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The Wednesday Sisters: A Novel Hardcover – June 17, 2008
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From Publishers Weekly
In her light second novel, Clayton chronicles a group of mothers who convene in a Palo Alto park and share their changing lives as the late 1960s counterculture blossoms around them. Linda is a runner who tracks women's progress at the Olympics. Brett has one eye on the moon, where men are living out her astronaut dreams. Southern belle Kath isn't convinced she has dreams outside the confines of her marriage (but she's open to persuasion), while quiet Ally only hopes for what the other women already have: a child. Frankie, a Chicago transplant who has followed her computer genius husband to a nascent Silicon Valley, is the story's narrator and the ladies' ringleader, inspiring them all to follow her dream of becoming a writer. They write in moments snatched from their household chores and share their stories in the park. Though the narration and story lines are so syrupy they verge on hokey, Clayton ably conjures the era's details and captures the women's changing roles in a world that expects little of them. (June)
Copyright © Reed Business Information, a division of Reed Elsevier Inc. All rights reserved.
Set during the summer of 1968 in Palo Alto, California, Clayton’s novel chronicles the lives of five women who conduct a weekly writing group at their neighborhood park. Frankie is an unassuming midwesterner whose inventor husband brings them to the burgeoning Silicon Valley. She meets Linda, the all-American athlete; Kath, the southern belle; Brett, the enigmatic scientist; and Ally, the shy bohemian. The women share their feelings about marriage and motherhood and together mourn the assassination of Robert Kennedy and watch as man walks on the moon and feminists protest the Miss America pageant. They support one another through illness, infertility, racism, and infidelity—and encourage each other through publishers’ rejections. Readers will be swept up by this moving novel about female friendship and enthralled by the recounting of a pivotal year in American history as seen through these young women’s eyes. --Aleksandra Walker
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Top customer reviews
Interestingly, the Wednesday Sisters decided to form a writing club after what became their favorite annual show, the Miss America pageant. So, every Wednesday, they’d meet in the playground and discuss their attempts at writing. They also met with potluck dinners with their husbands in tow for future space explorations on television.
Each chapter gives a historical timeline of what took place at that time, whether it’s the astronauts and their first lunar landing in the sixties, Women’s Lib, the ERA, President Nixon’s resignation in the seventies.
In actuality, the book picks up interest when the sisters discover Ally’s husband, Jim, is Indian, and Linda, the most beautiful and opinionated of them all, is Jewish. There is amazement, followed by tactless questions and assertions, and then embarrassment at their (Kath, Frankie and Brett’s) ignorance. For several weeks, the Wednesday Sisters stopped meeting, but eventually, they regrouped, and apologized for their lack of diplomacy.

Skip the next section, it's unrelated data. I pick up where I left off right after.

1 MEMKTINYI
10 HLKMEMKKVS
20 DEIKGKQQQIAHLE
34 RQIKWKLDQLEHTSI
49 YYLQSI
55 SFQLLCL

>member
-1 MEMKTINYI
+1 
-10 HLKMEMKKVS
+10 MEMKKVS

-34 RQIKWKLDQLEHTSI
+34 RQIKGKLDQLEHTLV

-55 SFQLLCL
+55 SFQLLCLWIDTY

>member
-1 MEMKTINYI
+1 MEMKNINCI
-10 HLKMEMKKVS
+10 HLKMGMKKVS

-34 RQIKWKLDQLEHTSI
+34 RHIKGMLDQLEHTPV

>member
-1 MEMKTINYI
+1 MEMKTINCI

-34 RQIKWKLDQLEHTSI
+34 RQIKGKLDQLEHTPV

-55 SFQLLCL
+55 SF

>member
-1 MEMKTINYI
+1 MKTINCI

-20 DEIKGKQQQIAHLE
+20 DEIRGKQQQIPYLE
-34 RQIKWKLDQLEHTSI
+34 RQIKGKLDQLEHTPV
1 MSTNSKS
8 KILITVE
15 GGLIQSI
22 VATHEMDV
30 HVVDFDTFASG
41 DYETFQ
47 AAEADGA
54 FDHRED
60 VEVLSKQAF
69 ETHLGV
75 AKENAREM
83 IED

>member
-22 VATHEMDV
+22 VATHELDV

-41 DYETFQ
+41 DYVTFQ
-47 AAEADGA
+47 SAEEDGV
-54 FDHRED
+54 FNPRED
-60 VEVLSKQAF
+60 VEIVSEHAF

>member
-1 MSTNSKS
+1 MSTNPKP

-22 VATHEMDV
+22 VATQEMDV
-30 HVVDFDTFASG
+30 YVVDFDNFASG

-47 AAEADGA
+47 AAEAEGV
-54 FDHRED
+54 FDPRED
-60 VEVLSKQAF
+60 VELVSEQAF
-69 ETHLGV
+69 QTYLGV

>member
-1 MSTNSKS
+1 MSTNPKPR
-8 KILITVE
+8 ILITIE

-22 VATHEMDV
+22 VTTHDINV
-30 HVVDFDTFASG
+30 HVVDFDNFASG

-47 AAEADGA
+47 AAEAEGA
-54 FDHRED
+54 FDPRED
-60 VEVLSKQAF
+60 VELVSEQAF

Except for Linda and Ally, the Wednesday sisters lived in a bubble at that time. They knew nothing of the world around them, except ‘their world,’ their friends and family. They didn’t know, as Frankie said, that other races than their own were educated professionals and lived in nice homes. They knew nothing about them.
The Wednesday Sisters showed affection, encouragement and advice through the good times and bad: For instance, Kath’s husband, Lee, a resident physician, made her feel minimized, by betraying and deceiving her with an affair with a female physician. Lee abandoned Kath and their three children, of which the eldest was eight. Linda suffered breast cancer, and the sisters were devoted to her. Ally could not hold a pregnancy longer than three months. Again, the sisters were there for Ally and Jim, when Ally gave birth to a preemie, they named Hope, who survived. The sisters encouraged both Frankie and Brett on their books. Frankie’s book took a nosedive in sales, but Brett’s book, “Mrs. America,” got her an interview with Johnny Carson on the Tonight Show, which the sisters attended.
Although the Wednesday Sisters were not blood relatives, they were comrades, who supported each other, were devoted and nurtured one another. This book reveals true friendships should be treasured; they are the salt of the earth.
I gave this book three stars.
I love friendship stories, and this one was no exception. What added a lot to the mix in this case in my opinion, was how particularly well developed was the time setting. I felt I was living at right at my mom's time. And when an author is able to send a reader time travelling with ease, well I really like that.
Besides that particular point, it is a very good story in which every character grows through the pages in a very good way. The plot runs with ease through the chapters and finds its highest at the correct moment.
I'd never read anything from this author in the past, but be sure I n the future, I will.
I loved the sisterhood that developed and how they were so supportive despite differences and natural rivalries and jealousies. Women get a bad rap about being their own gender's worst enemy, but I think this group were more representative of the truth. The writing was pretty straight forward, almost simplistic. I would have liked a little more creativity or memorable dialogue. But it was quite enjoyable overall!
Most recent customer reviews
Makes you want to go and find your own Wednesday sisters.Read more